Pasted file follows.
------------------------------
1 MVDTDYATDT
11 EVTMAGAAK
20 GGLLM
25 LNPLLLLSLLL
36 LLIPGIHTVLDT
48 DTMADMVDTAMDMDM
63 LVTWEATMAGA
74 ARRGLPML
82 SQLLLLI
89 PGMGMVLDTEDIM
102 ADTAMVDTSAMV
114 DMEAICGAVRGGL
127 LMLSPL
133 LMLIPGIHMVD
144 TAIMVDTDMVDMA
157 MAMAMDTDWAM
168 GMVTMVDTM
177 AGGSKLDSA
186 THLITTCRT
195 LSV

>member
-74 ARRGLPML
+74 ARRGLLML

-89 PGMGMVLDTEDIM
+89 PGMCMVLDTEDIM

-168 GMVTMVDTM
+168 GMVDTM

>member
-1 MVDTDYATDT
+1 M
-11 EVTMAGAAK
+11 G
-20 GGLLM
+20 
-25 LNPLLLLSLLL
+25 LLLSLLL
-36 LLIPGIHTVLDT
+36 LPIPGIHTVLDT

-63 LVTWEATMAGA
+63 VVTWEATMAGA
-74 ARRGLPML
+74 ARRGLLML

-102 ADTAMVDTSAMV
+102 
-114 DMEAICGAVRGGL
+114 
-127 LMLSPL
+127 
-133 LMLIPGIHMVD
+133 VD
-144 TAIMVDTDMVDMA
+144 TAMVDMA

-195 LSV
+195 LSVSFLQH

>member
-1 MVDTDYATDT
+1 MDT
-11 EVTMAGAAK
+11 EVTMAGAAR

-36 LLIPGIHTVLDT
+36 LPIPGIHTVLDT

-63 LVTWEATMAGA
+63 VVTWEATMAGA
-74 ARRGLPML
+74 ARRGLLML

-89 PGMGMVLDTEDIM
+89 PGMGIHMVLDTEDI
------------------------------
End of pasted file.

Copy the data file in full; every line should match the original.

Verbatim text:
1 MVDTDYATDT
11 EVTMAGAAK
20 GGLLM
25 LNPLLLLSLLL
36 LLIPGIHTVLDT
48 DTMADMVDTAMDMDM
63 LVTWEATMAGA
74 ARRGLPML
82 SQLLLLI
89 PGMGMVLDTEDIM
102 ADTAMVDTSAMV
114 DMEAICGAVRGGL
127 LMLSPL
133 LMLIPGIHMVD
144 TAIMVDTDMVDMA
157 MAMAMDTDWAM
168 GMVTMVDTM
177 AGGSKLDSA
186 THLITTCRT
195 LSV

>member
-74 ARRGLPML
+74 ARRGLLML

-89 PGMGMVLDTEDIM
+89 PGMCMVLDTEDIM

-168 GMVTMVDTM
+168 GMVDTM

>member
-1 MVDTDYATDT
+1 M
-11 EVTMAGAAK
+11 G
-20 GGLLM
+20 
-25 LNPLLLLSLLL
+25 LLLSLLL
-36 LLIPGIHTVLDT
+36 LPIPGIHTVLDT

-63 LVTWEATMAGA
+63 VVTWEATMAGA
-74 ARRGLPML
+74 ARRGLLML

-102 ADTAMVDTSAMV
+102 
-114 DMEAICGAVRGGL
+114 
-127 LMLSPL
+127 
-133 LMLIPGIHMVD
+133 VD
-144 TAIMVDTDMVDMA
+144 TAMVDMA

-195 LSV
+195 LSVSFLQH

>member
-1 MVDTDYATDT
+1 MDT
-11 EVTMAGAAK
+11 EVTMAGAAR

-36 LLIPGIHTVLDT
+36 LPIPGIHTVLDT

-63 LVTWEATMAGA
+63 VVTWEATMAGA
-74 ARRGLPML
+74 ARRGLLML

-89 PGMGMVLDTEDIM
+89 PGMGIHMVLDTEDI